Off to the races
The idea of the computer fading into the background is also the guiding principle for Heather Zorn. She joined Amazon 17 years ago, when it was merely the world’s largest bookstore, and is now vice president of Alexa. Zorn said she much prefers Star Wars to Washington’s beloved Star Trek. But while their sci-fi tastes may not be the same, Zorn also grasped Alexa’s importance early on, seeing the potential of ambient intelligence. “Alexa is really core to our journey around ambient intelligence,” said Zorn. “This is really about creating an intelligent AI that works on your behalf out of the box, so you don't have to have any specialized knowledge to get real value.”
For Zorn and her family, that value is apparent in a simplified morning rush. While Washington originally had to assemble his own smart home commands because the tech wasn’t yet available, customers can now create Alexa Routines with ease in the Alexa app. Zorn said she uses them every morning. One Routine allows her to automate tasks like getting her two boys up in the morning for school. Another dims the lights when the TV comes on and the family gathers to watch the latest episode of The Rings of Power. “I have to get everybody out of bed and out of the door on time in the morning,” Zorn said. “Alexa helps us do that in ways that just make every morning run more smoothly. We have smart lights by their beds that help wake them up. Alexa plays one of their favorite songs and we're off to the races.”
The road to the ambient future includes another important feature called Hunches. Today, Alexa can have a Hunch that a device is not in its usual state and proactively take an action on your behalf. Hunches are powered by algorithms that leverage AI and machine learning to enable Alexa to anticipate everyday tasks. Zorn said that Amazon engineers designed Hunches to help create peace of mind for customers. “They can be super powerful,” she said. “If every night you turn off your kitchen light before bed at 10 p.m. and then one night you don't, Alexa can ask if you want the light off and, if you want, turn it off on your behalf moving forward.”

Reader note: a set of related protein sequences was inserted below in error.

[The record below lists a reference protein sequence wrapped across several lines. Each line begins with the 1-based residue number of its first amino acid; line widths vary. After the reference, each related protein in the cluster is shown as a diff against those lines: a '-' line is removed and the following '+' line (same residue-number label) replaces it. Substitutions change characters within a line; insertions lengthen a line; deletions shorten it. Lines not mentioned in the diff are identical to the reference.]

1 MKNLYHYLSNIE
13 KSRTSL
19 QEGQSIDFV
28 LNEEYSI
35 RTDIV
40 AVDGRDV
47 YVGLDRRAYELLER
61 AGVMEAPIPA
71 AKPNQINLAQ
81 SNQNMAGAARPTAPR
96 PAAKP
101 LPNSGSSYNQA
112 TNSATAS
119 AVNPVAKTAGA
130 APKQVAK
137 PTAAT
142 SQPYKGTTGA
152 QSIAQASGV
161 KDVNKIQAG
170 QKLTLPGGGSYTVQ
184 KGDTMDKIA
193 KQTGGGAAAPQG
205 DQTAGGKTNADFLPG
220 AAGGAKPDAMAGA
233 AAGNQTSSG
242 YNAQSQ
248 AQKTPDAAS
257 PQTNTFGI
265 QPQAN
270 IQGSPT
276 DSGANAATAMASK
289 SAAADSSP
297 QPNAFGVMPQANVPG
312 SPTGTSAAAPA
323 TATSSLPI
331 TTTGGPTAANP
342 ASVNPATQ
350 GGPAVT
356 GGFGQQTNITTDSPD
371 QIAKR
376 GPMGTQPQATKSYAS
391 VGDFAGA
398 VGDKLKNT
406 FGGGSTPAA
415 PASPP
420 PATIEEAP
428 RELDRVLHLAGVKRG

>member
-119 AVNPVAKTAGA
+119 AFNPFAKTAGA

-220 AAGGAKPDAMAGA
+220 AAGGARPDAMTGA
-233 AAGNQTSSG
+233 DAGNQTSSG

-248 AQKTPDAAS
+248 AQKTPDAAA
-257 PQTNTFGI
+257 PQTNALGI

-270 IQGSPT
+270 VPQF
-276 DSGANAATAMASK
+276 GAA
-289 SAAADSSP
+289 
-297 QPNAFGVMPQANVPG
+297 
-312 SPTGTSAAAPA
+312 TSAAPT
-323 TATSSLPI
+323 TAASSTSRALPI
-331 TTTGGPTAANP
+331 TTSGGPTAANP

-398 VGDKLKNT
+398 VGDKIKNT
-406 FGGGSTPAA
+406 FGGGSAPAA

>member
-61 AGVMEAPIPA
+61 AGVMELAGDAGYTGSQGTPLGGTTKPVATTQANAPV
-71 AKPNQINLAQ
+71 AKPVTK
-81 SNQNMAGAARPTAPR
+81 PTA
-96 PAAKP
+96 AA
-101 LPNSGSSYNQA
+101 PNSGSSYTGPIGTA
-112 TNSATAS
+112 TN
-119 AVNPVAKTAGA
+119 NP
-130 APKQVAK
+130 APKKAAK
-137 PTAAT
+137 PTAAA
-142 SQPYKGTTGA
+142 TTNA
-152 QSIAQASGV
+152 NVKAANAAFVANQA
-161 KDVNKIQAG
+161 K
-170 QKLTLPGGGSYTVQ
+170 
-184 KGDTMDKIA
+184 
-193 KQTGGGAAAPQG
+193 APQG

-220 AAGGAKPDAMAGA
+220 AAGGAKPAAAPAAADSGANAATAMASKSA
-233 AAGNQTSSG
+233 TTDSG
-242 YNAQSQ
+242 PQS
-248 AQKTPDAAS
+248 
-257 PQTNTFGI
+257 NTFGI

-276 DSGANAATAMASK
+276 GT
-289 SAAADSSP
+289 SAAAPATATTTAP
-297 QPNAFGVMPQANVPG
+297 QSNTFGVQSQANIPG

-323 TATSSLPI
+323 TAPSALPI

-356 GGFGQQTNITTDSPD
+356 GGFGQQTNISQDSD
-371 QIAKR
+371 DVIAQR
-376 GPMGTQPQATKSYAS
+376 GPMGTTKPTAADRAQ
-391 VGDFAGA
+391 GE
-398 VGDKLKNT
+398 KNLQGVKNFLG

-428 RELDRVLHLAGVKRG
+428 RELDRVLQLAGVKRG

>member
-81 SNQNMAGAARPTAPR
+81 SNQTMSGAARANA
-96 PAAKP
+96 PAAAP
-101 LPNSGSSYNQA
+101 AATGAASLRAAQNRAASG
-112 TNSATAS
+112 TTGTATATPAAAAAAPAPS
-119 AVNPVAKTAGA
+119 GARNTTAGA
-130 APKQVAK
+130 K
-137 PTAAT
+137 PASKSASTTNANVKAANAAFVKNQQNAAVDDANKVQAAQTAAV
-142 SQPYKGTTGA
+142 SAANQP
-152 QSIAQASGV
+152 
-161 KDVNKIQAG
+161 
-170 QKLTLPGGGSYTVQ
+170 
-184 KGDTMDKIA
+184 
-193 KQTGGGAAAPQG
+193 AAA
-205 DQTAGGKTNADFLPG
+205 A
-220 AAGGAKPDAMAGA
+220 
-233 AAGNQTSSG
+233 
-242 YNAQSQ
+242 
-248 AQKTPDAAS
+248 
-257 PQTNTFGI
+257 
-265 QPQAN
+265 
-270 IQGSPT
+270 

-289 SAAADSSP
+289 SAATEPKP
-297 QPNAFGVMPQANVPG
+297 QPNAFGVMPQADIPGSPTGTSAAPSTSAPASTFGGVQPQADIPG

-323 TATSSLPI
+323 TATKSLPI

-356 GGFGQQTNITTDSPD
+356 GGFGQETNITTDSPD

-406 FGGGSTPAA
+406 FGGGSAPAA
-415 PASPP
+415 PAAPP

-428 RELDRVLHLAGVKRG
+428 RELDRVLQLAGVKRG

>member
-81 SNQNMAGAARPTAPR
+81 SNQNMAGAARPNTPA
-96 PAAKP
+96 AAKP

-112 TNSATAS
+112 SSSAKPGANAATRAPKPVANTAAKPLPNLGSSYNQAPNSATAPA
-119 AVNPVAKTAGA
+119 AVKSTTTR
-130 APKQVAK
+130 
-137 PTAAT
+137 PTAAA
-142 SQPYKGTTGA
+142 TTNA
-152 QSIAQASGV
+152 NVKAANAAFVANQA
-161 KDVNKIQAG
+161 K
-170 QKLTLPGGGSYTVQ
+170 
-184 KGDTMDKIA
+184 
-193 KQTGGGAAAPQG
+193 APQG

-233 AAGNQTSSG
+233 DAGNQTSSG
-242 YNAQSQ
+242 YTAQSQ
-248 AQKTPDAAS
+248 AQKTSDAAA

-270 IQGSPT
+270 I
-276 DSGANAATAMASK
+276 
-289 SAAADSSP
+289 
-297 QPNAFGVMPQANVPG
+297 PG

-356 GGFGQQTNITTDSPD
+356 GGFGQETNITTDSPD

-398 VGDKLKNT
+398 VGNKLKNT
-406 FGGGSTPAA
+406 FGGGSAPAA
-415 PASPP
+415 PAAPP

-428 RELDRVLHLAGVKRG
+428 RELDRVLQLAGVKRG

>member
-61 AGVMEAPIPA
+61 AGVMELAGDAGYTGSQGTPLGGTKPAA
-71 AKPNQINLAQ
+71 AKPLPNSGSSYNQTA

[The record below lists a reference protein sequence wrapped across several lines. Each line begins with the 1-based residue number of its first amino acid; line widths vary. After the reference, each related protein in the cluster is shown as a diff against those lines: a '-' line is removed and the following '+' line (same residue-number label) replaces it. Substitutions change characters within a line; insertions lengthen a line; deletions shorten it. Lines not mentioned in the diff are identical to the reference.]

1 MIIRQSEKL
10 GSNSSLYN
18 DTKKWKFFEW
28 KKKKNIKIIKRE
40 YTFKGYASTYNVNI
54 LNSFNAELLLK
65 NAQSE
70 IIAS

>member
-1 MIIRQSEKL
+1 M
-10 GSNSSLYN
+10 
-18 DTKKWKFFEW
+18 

Amazon estimates that predictive and proactive features like Routines and Hunches help Alexa initiate more than 30% of smart home interactions without customers saying anything at all. And Alexa now initiates nearly 90% of daily Routines without a word from customers. Pair these numbers with the fact that there are now over 300 million smart home devices connected to Alexa, and the potential of ambient intelligence starts to emerge.
Features enabled by Hunches, Routines, and other ambient technology are futuristic and cool, but Amazon executives like Limp, Washington, and Zorn understand that those features must also safeguard customers’ privacy. “Customer trust is paramount in everything we do,” Zorn said. That trust starts with the design process, making sure that every device has easy-to-use controls like physical shutters or buttons, simple in-app controls, or prompts within the device set-up experience. It includes data transparency and making sure that customers understand what information is being gathered, what it's being used for, and ultimately, that they have control of their data.
Adds Washington: “Trust is something you earn over time and that is very precious. We take this extremely seriously. Just like how we build up trust with people over time before inviting them into our homes, technology is no different.”
Famously, it’s always Day 1 at Amazon, and the same mentality applies to ambient intelligence. “We're very early in this journey, and it will take time,” Washington said. “But, as technology tends to do, ambient intelligence is only going to accelerate.”
Just like, perhaps, the Starship Enterprise. Warp Speed!